Game-changing surgical procedure eliminates need for multiple operations to repair congenital trachea defect
A tracheaesophageal fistula (TEF) is a congenital defect in which an abnormal connection forms between a child's esophagus and trachea. It often occurs with esophageal atresia. Even after surgical repair, TEFs recur in about 10 to 15 percent of infants and children. They rarely close spontaneously and typically require surgical or endoscopic intervention.
In an effort to avoid a repeat operation and its potential risks, most recurrent TEFs are treated with a variety of endoscopic treatments. Unfortunately, these often require multiple procedures, and the success rate is low to moderate at best. Surgical interventions have also been fraught with risk of re-recurrence, making it difficult for physicians to select the best treatment. To address this challenge, the surgeons in the Esophageal and Airway Treatment (EAT) Center at Boston Children's Hospital have developed an innovative approach to treat recurrent TEFs with a posterior tracheopexy.
Posterior tracheopexy for recurrent TEF
In this procedure, the surgeon divides the TEF, repairs the esophagus and trachea, and sutures the back wall (or membranous portion) of the patient's trachea to the anterior longitudinal ligament of the spine. The esophagus is rotated into the right chest as well, a procedure known as rotational esophagoplasty. By doing this, the esophageal and tracheal suture lines are separated entirely, which eliminates the risk of re-recurrence.
"By performing a posterior tracheopexy after the division and repair of the recurrent TEF, we take advantage of the child's own tissue and nearby structural support provided by the spine to completely separate the suture lines and prevent re-recurrence," says Benjamin Zendejas-Mummert, a surgeon on the EAT team. "This also avoids the need to interpose tissue (muscle or pleural flaps) or prosthetic material (mesh) between the suture lines, a commonly used strategy that comes with its own set of complications and does not completely eliminate the risk of re-recurrence."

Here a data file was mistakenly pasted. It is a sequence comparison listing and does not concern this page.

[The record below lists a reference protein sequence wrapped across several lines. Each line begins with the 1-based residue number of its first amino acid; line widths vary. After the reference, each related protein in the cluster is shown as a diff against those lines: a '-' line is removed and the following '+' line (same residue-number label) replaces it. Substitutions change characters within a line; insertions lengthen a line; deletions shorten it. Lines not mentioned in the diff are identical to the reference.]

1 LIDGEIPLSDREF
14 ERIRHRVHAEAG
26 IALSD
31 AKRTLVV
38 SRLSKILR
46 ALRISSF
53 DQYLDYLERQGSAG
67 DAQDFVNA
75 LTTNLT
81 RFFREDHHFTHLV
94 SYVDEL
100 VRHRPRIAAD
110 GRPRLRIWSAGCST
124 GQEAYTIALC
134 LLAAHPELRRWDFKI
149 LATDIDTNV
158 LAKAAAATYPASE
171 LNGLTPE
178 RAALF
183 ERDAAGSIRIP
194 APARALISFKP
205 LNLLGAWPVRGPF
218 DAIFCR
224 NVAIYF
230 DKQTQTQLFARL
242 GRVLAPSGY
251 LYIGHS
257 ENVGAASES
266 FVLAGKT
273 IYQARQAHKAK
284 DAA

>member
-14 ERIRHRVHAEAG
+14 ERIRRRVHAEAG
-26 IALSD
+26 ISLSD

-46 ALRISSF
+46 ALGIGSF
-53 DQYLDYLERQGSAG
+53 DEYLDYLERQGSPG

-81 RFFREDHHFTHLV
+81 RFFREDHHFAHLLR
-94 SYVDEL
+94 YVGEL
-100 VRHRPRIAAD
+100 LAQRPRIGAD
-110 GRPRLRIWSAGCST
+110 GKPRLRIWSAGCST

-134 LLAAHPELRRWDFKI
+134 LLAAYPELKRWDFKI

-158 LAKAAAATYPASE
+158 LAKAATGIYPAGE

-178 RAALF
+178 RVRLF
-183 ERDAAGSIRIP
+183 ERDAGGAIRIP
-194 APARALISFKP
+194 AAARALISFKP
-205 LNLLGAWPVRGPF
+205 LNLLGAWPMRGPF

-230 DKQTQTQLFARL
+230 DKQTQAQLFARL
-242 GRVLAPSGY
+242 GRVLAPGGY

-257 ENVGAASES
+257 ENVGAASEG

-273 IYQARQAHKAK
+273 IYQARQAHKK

Assessing risks and outcomes
To assess the operative risks and long-term outcomes of the use of posterior tracheopexy in the treatment of a recurrent TEF, Boston Children's EAT team members reviewed the records of 62 patients with a median age of 14 months who had a recurrent TEF and were treated with a posterior tracheopexy and rotational esophagoplasty. Twenty-four of these patients had previously undergone failed surgical or endoscopic attempts at TEF repair.
The team found that after a median follow-up of 2.5 years, all of the patients' symptoms had resolved and no TEFs had recurred. The procedures were associated with three esophageal leaks and one transient vocal cord dysfunction, all of which were treatable without the need for a reoperation. The results were published online in the Journal of the American College of Surgeons.
"In a field where re-recurrence of recurrent TEF has been common, the emergence of a procedure with a zero-percent recurrence rate and minimal morbidity is a game-changer," says Zendejas-Mummert. "Recurrent TEFs are inherently challenging, which is why treatment at high-volume multidisciplinary referral centers is essential for a successful outcome."